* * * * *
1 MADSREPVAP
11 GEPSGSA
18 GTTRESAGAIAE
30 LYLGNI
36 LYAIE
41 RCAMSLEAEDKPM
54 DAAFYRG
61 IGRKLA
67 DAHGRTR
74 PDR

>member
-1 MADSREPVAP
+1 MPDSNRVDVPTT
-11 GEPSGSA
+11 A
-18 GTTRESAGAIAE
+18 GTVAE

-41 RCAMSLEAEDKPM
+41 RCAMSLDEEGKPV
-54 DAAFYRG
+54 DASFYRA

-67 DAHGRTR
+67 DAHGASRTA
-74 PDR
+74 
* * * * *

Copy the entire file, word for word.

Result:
1 MADSREPVAP
11 GEPSGSA
18 GTTRESAGAIAE
30 LYLGNI
36 LYAIE
41 RCAMSLEAEDKPM
54 DAAFYRG
61 IGRKLA
67 DAHGRTR
74 PDR

>member
-1 MADSREPVAP
+1 MPDSNRVDVPTT
-11 GEPSGSA
+11 A
-18 GTTRESAGAIAE
+18 GTVAE

-41 RCAMSLEAEDKPM
+41 RCAMSLDEEGKPV
-54 DAAFYRG
+54 DASFYRA

-67 DAHGRTR
+67 DAHGASRTA
-74 PDR
+74 